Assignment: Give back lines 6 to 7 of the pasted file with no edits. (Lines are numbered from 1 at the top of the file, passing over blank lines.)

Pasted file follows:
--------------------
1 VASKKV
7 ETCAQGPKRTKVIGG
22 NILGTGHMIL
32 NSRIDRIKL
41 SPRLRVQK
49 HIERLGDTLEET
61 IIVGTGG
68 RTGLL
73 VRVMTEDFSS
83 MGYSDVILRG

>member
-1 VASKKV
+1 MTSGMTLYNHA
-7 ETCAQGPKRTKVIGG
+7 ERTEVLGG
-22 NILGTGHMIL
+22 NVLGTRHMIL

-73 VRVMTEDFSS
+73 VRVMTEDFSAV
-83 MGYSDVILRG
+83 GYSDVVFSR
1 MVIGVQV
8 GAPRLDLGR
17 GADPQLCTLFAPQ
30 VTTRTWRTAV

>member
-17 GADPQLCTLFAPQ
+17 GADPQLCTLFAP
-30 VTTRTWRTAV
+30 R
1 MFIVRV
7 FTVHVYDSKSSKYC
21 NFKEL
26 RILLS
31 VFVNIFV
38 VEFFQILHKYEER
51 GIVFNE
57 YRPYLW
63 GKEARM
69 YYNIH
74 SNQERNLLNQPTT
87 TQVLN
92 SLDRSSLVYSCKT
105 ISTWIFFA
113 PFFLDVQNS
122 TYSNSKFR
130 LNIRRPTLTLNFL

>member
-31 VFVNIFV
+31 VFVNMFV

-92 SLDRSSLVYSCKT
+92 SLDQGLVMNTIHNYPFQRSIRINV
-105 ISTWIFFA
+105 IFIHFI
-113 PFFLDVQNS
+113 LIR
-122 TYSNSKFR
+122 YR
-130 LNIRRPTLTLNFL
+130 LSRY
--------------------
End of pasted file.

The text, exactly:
49 HIERLGDTLEET
61 IIVGTGG